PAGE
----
Coharie tribal member nominated as NIGC chair

by Jun 25, 2019NEWS ka-no-he-da





President Donald J. Trump announced on Tuesday, June 25 his nomination of E. Sequoyah Simermeyer to the position of chairman of the National Indian Gaming Commission (NIGC).  Simermeyer, a member of the Coharie Tribe – a North Carolina state-recognized tribe – currently serves as an associate commissioner on the NIGC and is the current director of self-regulation.

Secretary of the Interior David Bernhardt praised the nomination and said in a statement, “Sequoyah Simermeyer has a wealth of experience on tribal issues working in different executive and legislative branch capacities.  He is the ideal candidate for this position, and I urge Congress to confirm him quickly.”

E. Sequoyah Simermeyer, a member of the North Carolina state-recognized Coharie Tribe, has been nominated by President Trump to the position of chairman of the National Indian Gaming Commission (NIGC). (DOI release)

Sen. John Hoeven (R-N.D.), Senate Committee on Indian Affairs chairman, echoed the Secretary’s comments, “Mr. Simermeyer has years of experience that qualify him for NIGC chair including serving as counselor and deputy chief of staff to the Department of the Interior’s Assistant Secretary for Indian Affairs, as counsel on the Senate Committee on Indian Affairs, and presently as associate commissioner of the NIGC since November 2015.  We look forward to hearing about Mr. Simermeyer’s vision for the NIGC during the confirmation process.”

If his nomination is confirmed, Simermeyer would serve a term of three years.  His nomination comes a little more than a month after the May 15 retirement of Jonodev Osceola Chaudhuri from the position.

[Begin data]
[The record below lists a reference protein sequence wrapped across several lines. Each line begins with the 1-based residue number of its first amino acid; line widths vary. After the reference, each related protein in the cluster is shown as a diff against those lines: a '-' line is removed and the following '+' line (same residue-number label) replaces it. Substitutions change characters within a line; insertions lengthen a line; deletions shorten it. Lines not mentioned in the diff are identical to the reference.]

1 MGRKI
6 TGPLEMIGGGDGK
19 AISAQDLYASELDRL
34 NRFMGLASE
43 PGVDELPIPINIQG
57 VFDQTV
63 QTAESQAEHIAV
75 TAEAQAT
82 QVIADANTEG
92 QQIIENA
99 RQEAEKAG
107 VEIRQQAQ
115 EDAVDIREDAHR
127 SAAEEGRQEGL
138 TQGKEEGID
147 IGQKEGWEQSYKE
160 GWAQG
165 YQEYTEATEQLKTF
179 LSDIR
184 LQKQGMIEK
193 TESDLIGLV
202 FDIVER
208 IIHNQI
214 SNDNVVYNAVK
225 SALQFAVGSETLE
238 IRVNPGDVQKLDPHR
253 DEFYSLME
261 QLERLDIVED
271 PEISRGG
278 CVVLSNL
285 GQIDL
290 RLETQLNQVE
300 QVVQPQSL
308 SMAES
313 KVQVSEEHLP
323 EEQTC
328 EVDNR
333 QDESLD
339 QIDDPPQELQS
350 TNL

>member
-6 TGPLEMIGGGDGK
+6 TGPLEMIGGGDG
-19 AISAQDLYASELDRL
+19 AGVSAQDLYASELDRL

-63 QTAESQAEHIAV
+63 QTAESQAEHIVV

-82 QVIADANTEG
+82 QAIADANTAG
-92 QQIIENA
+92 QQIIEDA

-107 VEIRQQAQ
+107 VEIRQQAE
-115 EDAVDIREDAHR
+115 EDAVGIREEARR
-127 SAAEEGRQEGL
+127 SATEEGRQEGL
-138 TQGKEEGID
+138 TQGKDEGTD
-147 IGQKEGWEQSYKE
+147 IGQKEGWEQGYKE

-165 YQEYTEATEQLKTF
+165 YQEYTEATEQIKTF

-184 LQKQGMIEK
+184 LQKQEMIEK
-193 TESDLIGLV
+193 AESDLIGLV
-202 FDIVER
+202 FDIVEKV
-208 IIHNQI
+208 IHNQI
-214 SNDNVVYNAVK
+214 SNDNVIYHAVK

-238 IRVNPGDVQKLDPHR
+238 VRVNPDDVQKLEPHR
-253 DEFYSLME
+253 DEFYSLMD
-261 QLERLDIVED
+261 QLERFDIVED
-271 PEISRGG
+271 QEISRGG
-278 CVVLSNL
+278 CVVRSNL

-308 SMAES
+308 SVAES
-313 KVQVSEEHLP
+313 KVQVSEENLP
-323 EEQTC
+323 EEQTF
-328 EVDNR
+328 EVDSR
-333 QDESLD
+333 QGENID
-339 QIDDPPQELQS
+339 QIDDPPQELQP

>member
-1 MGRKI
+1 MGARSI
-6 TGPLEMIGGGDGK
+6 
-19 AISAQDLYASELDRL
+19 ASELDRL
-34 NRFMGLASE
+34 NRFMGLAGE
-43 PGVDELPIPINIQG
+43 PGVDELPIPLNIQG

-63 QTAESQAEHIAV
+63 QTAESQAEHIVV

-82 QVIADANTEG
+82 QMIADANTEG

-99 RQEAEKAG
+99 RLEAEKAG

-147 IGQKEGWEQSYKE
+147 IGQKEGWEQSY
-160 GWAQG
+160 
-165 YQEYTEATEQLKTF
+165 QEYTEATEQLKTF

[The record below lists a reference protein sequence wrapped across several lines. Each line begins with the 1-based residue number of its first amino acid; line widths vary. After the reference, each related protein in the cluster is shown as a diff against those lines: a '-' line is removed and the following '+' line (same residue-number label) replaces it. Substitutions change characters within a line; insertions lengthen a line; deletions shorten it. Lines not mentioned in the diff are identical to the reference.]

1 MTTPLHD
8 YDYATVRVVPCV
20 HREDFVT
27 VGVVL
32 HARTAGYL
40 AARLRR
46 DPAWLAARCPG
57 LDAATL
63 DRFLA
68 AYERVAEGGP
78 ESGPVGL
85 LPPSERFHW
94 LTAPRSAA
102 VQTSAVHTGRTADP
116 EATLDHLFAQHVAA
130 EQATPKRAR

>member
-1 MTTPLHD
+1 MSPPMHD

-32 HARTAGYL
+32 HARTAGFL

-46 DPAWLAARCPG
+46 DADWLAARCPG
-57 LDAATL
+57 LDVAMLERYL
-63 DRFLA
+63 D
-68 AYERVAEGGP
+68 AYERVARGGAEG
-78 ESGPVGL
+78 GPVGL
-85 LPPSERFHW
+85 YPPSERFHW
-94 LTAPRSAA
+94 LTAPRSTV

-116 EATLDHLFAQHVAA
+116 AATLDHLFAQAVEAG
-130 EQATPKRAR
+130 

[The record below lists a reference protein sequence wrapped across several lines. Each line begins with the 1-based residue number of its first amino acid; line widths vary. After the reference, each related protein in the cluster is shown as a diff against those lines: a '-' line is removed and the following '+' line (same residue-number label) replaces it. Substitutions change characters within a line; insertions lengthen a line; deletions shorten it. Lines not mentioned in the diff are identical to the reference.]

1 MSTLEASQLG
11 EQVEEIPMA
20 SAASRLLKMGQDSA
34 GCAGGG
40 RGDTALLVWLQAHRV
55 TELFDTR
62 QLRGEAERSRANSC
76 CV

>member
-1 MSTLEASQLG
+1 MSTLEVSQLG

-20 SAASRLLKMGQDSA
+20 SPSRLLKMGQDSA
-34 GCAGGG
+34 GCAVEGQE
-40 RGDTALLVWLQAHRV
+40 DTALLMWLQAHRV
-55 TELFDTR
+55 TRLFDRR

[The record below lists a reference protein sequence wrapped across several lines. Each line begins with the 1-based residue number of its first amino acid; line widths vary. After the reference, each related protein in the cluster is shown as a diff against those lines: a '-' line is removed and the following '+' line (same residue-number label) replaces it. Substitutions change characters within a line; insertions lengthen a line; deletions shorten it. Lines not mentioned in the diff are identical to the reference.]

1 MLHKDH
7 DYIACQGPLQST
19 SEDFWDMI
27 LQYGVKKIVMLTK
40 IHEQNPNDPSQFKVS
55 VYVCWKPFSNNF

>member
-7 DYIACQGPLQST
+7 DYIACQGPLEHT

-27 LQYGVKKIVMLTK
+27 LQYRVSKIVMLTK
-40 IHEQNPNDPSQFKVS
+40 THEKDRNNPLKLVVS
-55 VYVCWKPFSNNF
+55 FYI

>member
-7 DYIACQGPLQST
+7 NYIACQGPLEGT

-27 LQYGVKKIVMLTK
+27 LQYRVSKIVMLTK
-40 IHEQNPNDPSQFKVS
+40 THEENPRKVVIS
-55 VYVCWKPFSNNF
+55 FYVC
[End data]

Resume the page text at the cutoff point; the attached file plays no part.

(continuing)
Chaudhuri, a citizen of the Muscogee (Creek) Nation, said in May, “The Commission works with tribes to ensure they have the tools necessary to effectively regulate their operations and meet IGRA’s (Indian Gaming Regulatory Act) requirements.  As I reflect on the initiatives of NIGC during my time at NICG, we have been able to protect the integrity of Indian gaming, expand outreach, and develop new services that support gaming operations and its staff.”

Information from the NIGC states, “The NIGC has jurisdiction over 512 licensed gaming establishments operated by 246 Indian tribes in 29 states.  In FY 2017, tribal gross gaming revenues were approximately $32.4 billion.  The NIGC currently has roughly 114 full-time employees in seven regional offices with an annual budget of $25 million in FY 2019.  The NIGC budget is funded through fees paid by tribal gaming operations and can be up to 0.080 percent of gross gaming revenue pursuant to the Indian Gaming Regulatory Act.”

Simermeyer has a Bachelor of Art degree from Dartmouth College, a Master of Study degree in environmental law from Vermont Law School, and a Juris Doctor degree from Cornell Law School.